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1 A sustainable transit agency provides environmental, social and economic benefits to the communities it serves. Transit agency efforts to quantify these benefits have focused primarily on environmental sustainability. APTA has developed guidance for transit agen- cies on how to use performance measures to quantify transitâs impact on environmental sustainability. APTA has yet to develop similar guidance to measure social and economic sustainability, which is the focus of this research project. This guidance document is designed as a practical tool to help transit agencies of all sizes develop and use social and economic sustainability performance measures to plan, evaluate, and report on social and economic sustainability. The document is intended to comple- ment the Recommended Practice on Social and Economic Sustainability for Transit Agen- cies (APTA 2018b), referred to herein as the âAPTA Recommended Practice.â (For clarity where referenced, other APTA Recommended Practice documents are given with their full titles.) Available at https://www.apta.com/wp-content/uploads/Standards_Documents/ APTA-SUDS-CC-RP-005-18.pdf, the APTA Recommended Practice provides a frame- work for approaching economic and social sustainability, along with an overview of recommended practices. However, the document does not include performance measures, which are critical to reporting progress and gauging success. S U M M A R Y Social and Economic Sustainability Performance Measures for Public Transportation: Final Guidance Document Sustainability Performance Measures Transit agencies regularly use performance measures (sometimes called performance metrics or metrics) to track progress against agency goals and objectives over time. Sustainability performance measures are developed to measure progress against sustainability goals and objectives. Sustainability includes social, environmental, and economic issues in what is often referred to as the triple bottom line. Social measures reflect a transit agencyâs commitment to community development, equity, and safety; economic measures reflect a transit agencyâs contribution to economic development and operational efficiency; and environmental measures indicate a transit agencyâs progress toward protecting the environment (e.g., by reducing pollution from single-occupancy vehicles). Although environmental performance measures are relatively well-established, transit agencies generally have placed less emphasis on establishing social and economic performance measures.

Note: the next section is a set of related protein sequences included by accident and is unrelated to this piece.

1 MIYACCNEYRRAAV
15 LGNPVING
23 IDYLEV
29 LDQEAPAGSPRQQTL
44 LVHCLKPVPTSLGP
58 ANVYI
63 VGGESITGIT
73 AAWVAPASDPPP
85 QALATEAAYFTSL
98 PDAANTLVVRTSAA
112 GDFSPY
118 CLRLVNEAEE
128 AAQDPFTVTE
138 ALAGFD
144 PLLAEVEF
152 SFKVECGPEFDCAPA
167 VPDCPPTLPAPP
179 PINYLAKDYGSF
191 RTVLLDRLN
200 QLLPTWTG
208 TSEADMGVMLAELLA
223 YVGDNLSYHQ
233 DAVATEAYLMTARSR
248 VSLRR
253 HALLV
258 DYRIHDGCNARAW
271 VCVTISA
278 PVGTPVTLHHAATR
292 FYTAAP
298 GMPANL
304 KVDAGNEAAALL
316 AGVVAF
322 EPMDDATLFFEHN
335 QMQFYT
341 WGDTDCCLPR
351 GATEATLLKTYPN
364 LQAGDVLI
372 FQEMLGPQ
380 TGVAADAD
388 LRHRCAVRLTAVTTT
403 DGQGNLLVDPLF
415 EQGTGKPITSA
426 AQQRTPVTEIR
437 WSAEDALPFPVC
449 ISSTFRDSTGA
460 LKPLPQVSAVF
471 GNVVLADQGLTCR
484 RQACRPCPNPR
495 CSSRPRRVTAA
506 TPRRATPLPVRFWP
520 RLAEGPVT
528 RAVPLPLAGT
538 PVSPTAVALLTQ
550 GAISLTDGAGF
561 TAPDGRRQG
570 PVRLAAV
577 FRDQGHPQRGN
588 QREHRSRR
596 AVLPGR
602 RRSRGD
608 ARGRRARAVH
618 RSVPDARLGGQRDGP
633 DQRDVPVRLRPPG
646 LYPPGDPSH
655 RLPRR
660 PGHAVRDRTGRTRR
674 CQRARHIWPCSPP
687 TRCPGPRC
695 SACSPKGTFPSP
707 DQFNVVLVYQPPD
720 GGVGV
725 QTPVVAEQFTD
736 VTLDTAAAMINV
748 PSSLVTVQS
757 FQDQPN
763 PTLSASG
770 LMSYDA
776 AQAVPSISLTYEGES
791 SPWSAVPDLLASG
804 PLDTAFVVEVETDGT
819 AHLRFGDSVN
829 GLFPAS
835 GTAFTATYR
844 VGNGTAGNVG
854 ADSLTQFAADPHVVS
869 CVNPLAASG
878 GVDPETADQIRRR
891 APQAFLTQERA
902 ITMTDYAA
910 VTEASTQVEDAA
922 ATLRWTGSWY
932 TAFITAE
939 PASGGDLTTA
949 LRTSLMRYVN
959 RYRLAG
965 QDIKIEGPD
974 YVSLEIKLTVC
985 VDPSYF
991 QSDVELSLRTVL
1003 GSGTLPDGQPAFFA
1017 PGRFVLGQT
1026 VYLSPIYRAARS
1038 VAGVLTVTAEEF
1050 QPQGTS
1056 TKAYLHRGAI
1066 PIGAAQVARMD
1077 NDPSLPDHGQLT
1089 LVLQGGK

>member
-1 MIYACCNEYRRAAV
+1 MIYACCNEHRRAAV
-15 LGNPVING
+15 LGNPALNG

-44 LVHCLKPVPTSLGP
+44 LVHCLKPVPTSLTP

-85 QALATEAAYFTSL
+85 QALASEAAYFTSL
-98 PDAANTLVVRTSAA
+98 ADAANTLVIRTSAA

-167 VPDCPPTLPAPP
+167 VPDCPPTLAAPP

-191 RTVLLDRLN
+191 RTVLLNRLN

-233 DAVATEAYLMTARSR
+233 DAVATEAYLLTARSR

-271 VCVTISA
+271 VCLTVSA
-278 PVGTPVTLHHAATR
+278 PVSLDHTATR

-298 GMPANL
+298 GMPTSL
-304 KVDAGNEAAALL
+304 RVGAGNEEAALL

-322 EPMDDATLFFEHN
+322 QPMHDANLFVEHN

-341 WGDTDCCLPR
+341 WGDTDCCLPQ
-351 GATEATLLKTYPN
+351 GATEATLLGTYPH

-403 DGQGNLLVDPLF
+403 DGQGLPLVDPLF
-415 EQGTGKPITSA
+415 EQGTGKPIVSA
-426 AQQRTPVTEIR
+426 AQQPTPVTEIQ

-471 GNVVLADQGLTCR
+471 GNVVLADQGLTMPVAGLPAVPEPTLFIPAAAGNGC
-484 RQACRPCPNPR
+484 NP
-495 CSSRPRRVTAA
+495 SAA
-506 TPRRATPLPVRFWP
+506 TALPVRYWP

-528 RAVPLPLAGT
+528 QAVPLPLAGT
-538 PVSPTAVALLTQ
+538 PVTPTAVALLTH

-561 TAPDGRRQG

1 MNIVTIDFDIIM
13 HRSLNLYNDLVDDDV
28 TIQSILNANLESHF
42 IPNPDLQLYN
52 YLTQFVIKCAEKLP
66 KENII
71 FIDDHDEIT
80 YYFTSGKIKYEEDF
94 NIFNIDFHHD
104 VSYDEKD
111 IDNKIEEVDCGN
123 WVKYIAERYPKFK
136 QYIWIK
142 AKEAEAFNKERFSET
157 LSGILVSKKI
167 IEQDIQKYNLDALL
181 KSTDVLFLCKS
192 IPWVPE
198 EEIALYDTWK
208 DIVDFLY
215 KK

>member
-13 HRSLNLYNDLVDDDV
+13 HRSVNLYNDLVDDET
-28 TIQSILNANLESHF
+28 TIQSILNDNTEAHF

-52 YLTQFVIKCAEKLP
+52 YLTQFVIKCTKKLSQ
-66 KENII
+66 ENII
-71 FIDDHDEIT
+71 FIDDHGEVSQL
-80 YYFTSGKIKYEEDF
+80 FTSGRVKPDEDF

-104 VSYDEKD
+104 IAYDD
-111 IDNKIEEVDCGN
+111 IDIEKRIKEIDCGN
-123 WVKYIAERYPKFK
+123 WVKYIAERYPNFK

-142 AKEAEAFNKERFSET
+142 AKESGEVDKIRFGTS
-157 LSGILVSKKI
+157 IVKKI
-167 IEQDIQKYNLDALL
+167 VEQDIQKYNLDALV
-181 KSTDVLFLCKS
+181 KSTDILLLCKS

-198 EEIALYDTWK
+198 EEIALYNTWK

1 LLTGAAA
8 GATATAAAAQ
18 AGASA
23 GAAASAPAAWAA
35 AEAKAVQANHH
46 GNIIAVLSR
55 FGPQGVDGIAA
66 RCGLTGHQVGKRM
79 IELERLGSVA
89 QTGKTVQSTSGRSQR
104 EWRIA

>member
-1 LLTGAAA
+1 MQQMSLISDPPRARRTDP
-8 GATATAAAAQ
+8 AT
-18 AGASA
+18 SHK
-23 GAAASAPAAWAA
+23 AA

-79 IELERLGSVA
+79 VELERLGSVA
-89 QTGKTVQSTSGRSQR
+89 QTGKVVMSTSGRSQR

2 Social and Economic Sustainability Performance Measures for Public Transportation: Final Guidance Document APTA Social and Economic Sustainability Goals The APTA Recommended Practice identifies goals, objectives, and specific recommended practices that transit agencies can take to address social and/or economic sustainability. The APTA Recommended Practice identifies six critical goal areas that frame social and economic sustainability for transit agencies: 1. Community building and engagement, 2. Economic impact, 3. Employees and workforce, 4. Financial, 5. Mobility and accessibility, and 6. Safety and emergency preparedness. This guidance document was developed as part of TCRP Project J-11, âQuick-Response Research on Long-Term Strategic Issues,â Task 32, âPublic Transportation Sustainability Guidelines and Metrics.â Using the APTA Recommended Practice as a guide, the project team conducted a literature review and held interviews with representatives from eight transit agencies to identify transit agency practices related to social and economic sustainability outcomes, including the use of performance measures and goal-setting. The research team observed that the practice of applying social and economic sustainability measures is evolv- ing, with few standards and little consistency among transportation agencies. Reporting on sustainability generally is driven by a desire to be responsive to a local constituency and not by compliance with a funding requirement. Furthermore, compared to environmental measures, social and economic sustainability measures are generally seen as being more challenging to define and quantify. Guidance Document This guidance document: â¢ Presents key findings from the literature review and transit agency interviews (Section 2); â¢ Identifies a list of 57 top social and economic sustainability performance measures and 56 transit service measures that were selected using evaluation criteria established in collaboration with the research panel (see Section 3); â¢ Provides transit agencies with guidance on how to set goals, determine objectives, estab- lish measures, implement and evaluate the measures, and report progress on social and economic sustainability (see Section 4); and â¢ Includes a downloadable companion ExcelÂ® workbook, called the âSocial and Economic Sustainability Performance Measures Database,â which identifies 606 social and eco- nomic sustainability performance measures and 93 transit service performance measures that can be used by transit agencies to develop an initial list of performance measures. The majority of the social and economic sustainability performance measures were col- lected over the course of the literature review, with some refinements made to ensure that the measures would be: â¢ Universally applicable (e.g., to ensure the measures would be appropriate for multiple transit modes and would not include references to specific transit agencies); â¢ Understandable (e.g., by removing jargon), inclusive (e.g., by adding additional user types to reflect the needs of a wider group of the traveling public); and â¢ Specific (e.g., by specifying capital costs when capital costs were implied in the original language) or meaningful (e.g., adding by type to expenses to better capture the data).